Some lawyers have suggested that the FBI investigate the Miami Gardens police department. It’s a good idea. There is more than enough evidence to warrant a federal probe.

Earl Sampson can’t walk the streets of Miami Gardens, Florida – or even sleep in his own bed – without being harassed by the city’s overzealous police officers who are systematically targeting black men. Sampson, 28, has been stopped, questioned, and searched by Miami Gardens police more than 250 times in the last four years.

He has been arrested 62 times for trespassing at the Quickstop convenience store –where he works.

The situation has gotten so dire that Quickstop store owner Alex Saleh filed a civil rights lawsuit against the Miami Gardens police department on Sampson’s behalf, gave Sampson a bedroom in the back of the store to protect him from police, and installed video surveillance cameras to videotape police harassing Sampson.

And there’s more.

“In 2010, a young black man was stopped and questioned by police on the streets of Miami Gardens, Florida,” Fusion reported. “According to the report filled out by the officer, he was “wearing gray sweatpants, a red hoodie and black gloves” giving the police “just cause” to question him. In the report, he was labeled a ‘suspicious person.’ He was an 11-year-old boy on his way to football practice.”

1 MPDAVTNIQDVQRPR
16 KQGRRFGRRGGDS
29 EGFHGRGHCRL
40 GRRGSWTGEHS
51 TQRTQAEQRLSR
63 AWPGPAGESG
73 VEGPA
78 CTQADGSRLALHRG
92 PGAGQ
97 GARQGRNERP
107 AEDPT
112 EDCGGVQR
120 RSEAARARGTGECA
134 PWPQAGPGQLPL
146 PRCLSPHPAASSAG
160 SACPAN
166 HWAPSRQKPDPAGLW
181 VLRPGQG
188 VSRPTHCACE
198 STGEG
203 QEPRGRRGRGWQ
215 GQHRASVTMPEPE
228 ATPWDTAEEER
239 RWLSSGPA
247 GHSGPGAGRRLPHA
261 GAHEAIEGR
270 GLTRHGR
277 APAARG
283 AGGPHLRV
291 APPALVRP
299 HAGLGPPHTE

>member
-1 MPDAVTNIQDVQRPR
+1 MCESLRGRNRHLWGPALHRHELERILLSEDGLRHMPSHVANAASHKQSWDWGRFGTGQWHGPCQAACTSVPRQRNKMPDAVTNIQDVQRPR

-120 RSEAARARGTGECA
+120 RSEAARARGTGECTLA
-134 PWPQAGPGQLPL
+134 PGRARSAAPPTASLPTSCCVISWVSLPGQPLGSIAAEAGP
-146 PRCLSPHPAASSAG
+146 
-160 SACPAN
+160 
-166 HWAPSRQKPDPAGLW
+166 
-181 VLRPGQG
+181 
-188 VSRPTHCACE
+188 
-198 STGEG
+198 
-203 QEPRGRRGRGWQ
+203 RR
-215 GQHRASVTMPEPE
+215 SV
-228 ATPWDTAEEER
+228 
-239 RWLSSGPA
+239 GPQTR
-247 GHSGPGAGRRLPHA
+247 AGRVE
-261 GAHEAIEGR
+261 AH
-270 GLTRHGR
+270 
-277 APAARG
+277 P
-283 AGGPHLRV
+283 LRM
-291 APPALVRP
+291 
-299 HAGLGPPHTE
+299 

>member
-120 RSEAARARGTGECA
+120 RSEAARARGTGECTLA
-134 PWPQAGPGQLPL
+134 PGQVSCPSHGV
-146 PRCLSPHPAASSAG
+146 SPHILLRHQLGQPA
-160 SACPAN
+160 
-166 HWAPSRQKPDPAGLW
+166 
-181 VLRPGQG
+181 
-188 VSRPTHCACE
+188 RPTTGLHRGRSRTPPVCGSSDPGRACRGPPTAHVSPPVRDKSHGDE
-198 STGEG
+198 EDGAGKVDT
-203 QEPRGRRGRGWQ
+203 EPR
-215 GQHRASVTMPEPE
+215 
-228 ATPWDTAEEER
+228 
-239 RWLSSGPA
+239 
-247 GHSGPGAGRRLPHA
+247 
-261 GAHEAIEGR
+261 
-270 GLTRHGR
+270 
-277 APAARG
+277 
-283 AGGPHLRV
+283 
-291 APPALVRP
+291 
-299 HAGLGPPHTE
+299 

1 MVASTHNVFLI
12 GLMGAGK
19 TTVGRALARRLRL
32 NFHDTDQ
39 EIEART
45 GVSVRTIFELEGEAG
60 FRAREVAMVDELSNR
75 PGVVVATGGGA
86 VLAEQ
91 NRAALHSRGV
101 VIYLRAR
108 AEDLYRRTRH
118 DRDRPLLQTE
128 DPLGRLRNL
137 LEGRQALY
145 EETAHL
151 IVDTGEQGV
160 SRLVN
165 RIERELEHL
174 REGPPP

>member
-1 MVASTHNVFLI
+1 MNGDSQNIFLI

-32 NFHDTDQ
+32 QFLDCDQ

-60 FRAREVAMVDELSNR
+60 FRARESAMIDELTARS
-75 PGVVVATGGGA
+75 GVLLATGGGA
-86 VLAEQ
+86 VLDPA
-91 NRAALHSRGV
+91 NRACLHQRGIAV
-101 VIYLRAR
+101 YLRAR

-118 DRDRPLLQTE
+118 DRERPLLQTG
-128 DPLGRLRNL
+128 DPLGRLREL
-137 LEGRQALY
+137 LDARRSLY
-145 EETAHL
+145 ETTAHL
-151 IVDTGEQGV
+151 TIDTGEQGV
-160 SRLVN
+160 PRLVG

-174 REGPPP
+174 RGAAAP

So Miami Gardens police have been exposed by the media for an outrageous racial profiling operation and possible civil rights violations. Now what? The new police chief, Stephen Johnson, is Black. Johnson took over as chief in May so none of the racial profiling and alleged civil rights violations happened on his watch. But how Johnson handles this situation moving forward is critical.

What will Johnson say to black men like Denzel Flowers, a 15-year-old who has been stopped 27 times, often in his neighborhood park in the middle of the day?

“We were all chillin’ in the park,” Flowers, who is now 20, told Fusion. “The police stopped everybody. Told us don’t move and ran everybody’s names.” Flowers has been stopped 27 times and arrested four times – but never convicted of a crime.

“I couldn’t leave my house without being in fear,” Flowers said.

Chief Johnson is only the second police chief of Miami Gardens. Last month, at his first Miami Gardens City Council meeting, Johnson gave out his cell phone number so residents can call him with concerns. He asked, however, that residents not call past 12:30 a.m.

“I would like to become more accessible for the community,” Johnson said. “I want to be out there. I want my command staff to be with me.”

Being accessible to the community is important, but eradicating racial profiling, ending racist stop-and-frisk tactics, and stopping his officers from unnecessarily harassing innocent Black citizens should be Johnson’s first priority.

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